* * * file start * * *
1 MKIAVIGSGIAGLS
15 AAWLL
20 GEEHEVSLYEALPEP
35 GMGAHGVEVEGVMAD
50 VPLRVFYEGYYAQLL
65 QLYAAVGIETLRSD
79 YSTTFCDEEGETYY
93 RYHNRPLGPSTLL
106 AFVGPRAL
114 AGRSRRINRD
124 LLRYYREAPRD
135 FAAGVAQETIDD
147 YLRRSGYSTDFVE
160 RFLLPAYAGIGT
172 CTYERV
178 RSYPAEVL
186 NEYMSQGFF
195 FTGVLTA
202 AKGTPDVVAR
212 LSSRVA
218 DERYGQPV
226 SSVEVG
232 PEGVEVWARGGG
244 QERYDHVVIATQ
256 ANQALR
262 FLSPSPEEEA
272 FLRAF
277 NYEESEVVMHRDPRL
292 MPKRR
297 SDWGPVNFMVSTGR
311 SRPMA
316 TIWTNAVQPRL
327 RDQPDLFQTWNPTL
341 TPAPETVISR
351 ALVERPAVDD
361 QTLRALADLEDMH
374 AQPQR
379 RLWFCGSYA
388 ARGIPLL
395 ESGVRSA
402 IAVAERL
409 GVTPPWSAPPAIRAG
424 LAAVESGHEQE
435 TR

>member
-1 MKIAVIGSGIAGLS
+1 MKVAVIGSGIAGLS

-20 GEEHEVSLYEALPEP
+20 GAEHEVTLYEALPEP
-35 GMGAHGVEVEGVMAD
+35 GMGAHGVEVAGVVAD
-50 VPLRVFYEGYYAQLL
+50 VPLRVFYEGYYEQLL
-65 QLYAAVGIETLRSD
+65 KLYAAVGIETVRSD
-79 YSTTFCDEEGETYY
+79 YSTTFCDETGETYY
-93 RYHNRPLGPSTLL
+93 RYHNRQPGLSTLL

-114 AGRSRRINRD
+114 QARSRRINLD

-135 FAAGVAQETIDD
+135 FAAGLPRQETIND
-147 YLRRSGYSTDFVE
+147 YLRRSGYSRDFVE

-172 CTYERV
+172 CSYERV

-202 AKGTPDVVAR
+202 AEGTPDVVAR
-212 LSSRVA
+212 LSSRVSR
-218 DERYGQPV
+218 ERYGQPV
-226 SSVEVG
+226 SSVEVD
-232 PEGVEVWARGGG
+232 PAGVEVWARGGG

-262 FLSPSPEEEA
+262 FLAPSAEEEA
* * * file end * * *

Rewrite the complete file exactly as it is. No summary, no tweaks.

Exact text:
1 MKIAVIGSGIAGLS
15 AAWLL
20 GEEHEVSLYEALPEP
35 GMGAHGVEVEGVMAD
50 VPLRVFYEGYYAQLL
65 QLYAAVGIETLRSD
79 YSTTFCDEEGETYY
93 RYHNRPLGPSTLL
106 AFVGPRAL
114 AGRSRRINRD
124 LLRYYREAPRD
135 FAAGVAQETIDD
147 YLRRSGYSTDFVE
160 RFLLPAYAGIGT
172 CTYERV
178 RSYPAEVL
186 NEYMSQGFF
195 FTGVLTA
202 AKGTPDVVAR
212 LSSRVA
218 DERYGQPV
226 SSVEVG
232 PEGVEVWARGGG
244 QERYDHVVIATQ
256 ANQALR
262 FLSPSPEEEA
272 FLRAF
277 NYEESEVVMHRDPRL
292 MPKRR
297 SDWGPVNFMVSTGR
311 SRPMA
316 TIWTNAVQPRL
327 RDQPDLFQTWNPTL
341 TPAPETVISR
351 ALVERPAVDD
361 QTLRALADLEDMH
374 AQPQR
379 RLWFCGSYA
388 ARGIPLL
395 ESGVRSA
402 IAVAERL
409 GVTPPWSAPPAIRAG
424 LAAVESGHEQE
435 TR

>member
-1 MKIAVIGSGIAGLS
+1 MKVAVIGSGIAGLS

-20 GEEHEVSLYEALPEP
+20 GAEHEVTLYEALPEP
-35 GMGAHGVEVEGVMAD
+35 GMGAHGVEVAGVVAD
-50 VPLRVFYEGYYAQLL
+50 VPLRVFYEGYYEQLL
-65 QLYAAVGIETLRSD
+65 KLYAAVGIETVRSD
-79 YSTTFCDEEGETYY
+79 YSTTFCDETGETYY
-93 RYHNRPLGPSTLL
+93 RYHNRQPGLSTLL

-114 AGRSRRINRD
+114 QARSRRINLD

-135 FAAGVAQETIDD
+135 FAAGLPRQETIND
-147 YLRRSGYSTDFVE
+147 YLRRSGYSRDFVE

-172 CTYERV
+172 CSYERV

-202 AKGTPDVVAR
+202 AEGTPDVVAR
-212 LSSRVA
+212 LSSRVSR
-218 DERYGQPV
+218 ERYGQPV
-226 SSVEVG
+226 SSVEVD
-232 PEGVEVWARGGG
+232 PAGVEVWARGGG

-262 FLSPSPEEEA
+262 FLAPSAEEEA